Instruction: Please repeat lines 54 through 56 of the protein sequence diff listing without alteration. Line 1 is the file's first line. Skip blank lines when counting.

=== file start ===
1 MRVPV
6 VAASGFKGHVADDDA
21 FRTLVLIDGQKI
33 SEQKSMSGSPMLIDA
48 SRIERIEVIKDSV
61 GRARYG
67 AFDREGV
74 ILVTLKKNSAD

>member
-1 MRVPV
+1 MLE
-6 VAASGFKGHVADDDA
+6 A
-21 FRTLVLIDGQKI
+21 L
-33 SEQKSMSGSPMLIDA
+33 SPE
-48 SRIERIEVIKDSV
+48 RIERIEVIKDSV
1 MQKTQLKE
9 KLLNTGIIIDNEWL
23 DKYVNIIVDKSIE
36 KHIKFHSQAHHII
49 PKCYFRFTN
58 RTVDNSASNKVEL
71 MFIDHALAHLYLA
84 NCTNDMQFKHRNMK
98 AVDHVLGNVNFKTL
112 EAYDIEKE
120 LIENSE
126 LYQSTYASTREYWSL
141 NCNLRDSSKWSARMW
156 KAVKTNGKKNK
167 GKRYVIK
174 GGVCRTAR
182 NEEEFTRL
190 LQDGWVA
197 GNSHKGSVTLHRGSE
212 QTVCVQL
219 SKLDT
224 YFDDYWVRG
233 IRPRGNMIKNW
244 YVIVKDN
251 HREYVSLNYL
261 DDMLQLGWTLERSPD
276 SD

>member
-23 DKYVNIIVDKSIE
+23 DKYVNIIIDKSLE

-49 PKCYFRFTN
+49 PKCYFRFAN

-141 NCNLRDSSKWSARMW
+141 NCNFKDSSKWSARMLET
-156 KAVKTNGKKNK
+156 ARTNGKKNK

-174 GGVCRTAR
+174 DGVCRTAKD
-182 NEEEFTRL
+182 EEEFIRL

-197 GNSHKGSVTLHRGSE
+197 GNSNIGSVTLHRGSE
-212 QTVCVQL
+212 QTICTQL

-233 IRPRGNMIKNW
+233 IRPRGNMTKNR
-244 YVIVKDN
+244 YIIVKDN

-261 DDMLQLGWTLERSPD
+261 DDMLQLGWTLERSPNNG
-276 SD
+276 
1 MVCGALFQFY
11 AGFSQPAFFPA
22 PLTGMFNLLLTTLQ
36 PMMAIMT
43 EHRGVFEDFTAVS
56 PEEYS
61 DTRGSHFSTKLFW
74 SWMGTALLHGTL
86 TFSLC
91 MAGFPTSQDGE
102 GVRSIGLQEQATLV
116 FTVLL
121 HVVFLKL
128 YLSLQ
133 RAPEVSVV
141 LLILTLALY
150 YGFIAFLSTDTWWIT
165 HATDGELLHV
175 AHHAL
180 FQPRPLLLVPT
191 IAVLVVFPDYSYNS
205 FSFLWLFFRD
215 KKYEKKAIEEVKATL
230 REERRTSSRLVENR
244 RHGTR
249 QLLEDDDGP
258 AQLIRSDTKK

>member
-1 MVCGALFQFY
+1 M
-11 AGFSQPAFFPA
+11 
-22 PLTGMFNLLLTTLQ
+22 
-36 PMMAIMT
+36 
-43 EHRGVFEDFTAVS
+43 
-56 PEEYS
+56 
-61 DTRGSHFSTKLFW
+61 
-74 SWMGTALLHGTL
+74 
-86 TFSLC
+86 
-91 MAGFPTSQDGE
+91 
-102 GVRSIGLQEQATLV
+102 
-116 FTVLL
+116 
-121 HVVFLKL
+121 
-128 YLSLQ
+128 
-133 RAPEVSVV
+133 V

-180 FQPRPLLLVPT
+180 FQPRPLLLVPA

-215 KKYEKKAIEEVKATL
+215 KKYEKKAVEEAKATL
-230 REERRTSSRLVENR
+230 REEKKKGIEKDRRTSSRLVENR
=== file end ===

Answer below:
-156 KAVKTNGKKNK
+156 ARTNGKKNK

-174 GGVCRTAR